Ginna Brelsford, Executive Director of Sahar, a nonprofit that operates out of Seattle’s Impact Hub, works in a similar way. “I only rent fifty five square feet, technically,” says Brelsford. But she notes that her team, which includes two staff and often several interns, spends a lot of their workday floating around in the shared spaces. “We have lots of ways of working with the space, depending on our needs.”
Susan Dorsch, cofounder of the workspace Office Nomads and a founding member of the Seattle Collaborative Space Alliance, also encourages teams to resist the urge to always sit together. Says Dorsch, “By spreading out they increase the possibility that they will meet someone new who they can learn from and share with.”
Locations that scale
Although many small businesses are finding creative ways to utilize coworking spaces, Chris Hoyt, co-owner of The Pioneer Collective, points out that not every location is equipped to house a small business team as it grows in size. His space doesn’t house startups for this reason. “If you don’t have a large enough space, you can’t scale with them.”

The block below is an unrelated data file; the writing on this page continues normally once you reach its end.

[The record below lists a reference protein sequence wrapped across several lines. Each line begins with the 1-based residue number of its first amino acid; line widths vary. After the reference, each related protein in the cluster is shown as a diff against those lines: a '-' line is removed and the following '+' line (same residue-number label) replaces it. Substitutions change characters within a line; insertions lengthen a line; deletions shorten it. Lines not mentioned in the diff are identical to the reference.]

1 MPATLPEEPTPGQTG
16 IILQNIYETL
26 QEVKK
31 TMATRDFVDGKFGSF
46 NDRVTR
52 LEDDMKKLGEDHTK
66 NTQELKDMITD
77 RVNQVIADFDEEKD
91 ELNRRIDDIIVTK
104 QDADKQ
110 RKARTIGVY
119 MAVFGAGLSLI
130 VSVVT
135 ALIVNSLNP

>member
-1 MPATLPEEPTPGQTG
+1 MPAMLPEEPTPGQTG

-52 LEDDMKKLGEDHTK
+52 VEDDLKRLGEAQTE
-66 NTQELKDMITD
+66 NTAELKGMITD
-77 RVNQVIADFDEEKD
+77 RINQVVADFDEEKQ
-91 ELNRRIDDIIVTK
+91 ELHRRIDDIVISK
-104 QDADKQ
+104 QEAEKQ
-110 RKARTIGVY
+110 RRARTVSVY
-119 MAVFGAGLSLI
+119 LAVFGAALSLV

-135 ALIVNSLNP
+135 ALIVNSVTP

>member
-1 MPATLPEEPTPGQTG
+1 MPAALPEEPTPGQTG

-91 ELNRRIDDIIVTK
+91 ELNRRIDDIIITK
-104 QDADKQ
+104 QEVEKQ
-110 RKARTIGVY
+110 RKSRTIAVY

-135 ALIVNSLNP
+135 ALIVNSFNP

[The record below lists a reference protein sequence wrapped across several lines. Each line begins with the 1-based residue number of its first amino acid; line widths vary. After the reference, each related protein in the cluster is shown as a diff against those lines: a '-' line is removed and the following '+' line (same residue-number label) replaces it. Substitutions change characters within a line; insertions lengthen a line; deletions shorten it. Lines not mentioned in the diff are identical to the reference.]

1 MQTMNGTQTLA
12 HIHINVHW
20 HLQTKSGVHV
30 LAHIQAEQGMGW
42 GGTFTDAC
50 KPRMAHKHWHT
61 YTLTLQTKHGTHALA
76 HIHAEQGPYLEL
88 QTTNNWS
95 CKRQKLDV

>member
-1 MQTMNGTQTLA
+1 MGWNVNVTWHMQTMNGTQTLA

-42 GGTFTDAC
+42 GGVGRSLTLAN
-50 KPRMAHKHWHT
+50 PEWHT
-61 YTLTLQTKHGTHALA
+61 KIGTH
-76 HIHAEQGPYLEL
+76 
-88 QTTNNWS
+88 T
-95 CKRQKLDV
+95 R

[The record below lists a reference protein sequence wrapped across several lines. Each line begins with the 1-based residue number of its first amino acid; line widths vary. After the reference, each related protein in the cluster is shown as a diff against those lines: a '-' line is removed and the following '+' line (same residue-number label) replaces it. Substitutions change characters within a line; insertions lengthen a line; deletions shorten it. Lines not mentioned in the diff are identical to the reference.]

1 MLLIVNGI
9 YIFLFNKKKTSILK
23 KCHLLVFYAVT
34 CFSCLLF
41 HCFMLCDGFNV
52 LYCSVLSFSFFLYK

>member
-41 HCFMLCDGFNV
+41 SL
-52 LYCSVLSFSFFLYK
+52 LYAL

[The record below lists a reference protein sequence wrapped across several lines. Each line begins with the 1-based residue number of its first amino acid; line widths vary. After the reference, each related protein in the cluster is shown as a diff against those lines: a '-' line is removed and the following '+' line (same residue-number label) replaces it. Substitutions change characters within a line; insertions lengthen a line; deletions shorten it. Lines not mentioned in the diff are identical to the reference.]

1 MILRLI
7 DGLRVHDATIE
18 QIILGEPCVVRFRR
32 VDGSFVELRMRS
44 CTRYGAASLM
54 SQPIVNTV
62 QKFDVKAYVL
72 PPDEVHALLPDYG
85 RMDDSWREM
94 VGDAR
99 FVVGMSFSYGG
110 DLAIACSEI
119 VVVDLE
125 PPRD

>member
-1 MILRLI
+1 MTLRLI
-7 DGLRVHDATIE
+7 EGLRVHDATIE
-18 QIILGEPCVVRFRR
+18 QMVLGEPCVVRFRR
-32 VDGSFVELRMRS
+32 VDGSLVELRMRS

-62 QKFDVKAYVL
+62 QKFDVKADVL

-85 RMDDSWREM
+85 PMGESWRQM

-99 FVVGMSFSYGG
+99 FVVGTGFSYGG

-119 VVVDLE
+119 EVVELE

Even if a location is technically large enough, it still may not be ready—or willing—to take on an expanding team, so business owners looking toward future growth are wise to ask plenty of questions about scaling before committing to a space.
As Dorsch notes, “There are some logistical challenges that can come along with teams that each coworking space handles in their own way. As teams get larger they can sometimes tax shared resources more than individuals might and that’s something to continually communicate around.”
Consider all aspects of a space
Once issues of desk space and scaling capabilities have been resolved, it’s important to consider other aspects of a coworking space before signing on. Brelsford lists strong IT capabilities as one of the top considerations for her team. “If you’re going to put that many people into a space with very limited real estate, things like the internet can become extremely challenging,” says Brelsford. “That’s a fundamental piece.”
Meeting and conference room options are also important. Hoyt notes that a good coworking space should have a mix of different sized meeting rooms. “If you’re meeting with a handful of people, a sixteen-person conference room is going to feel too big.”
Community, collaboration, and inspiration
In addition to providing financially feasible office amenities, coworking spaces offer less tangible benefits that small business owners may find appealing. Proponents of coworking tout the movement for helping otherwise isolated workers feel more productive, creative, and connected.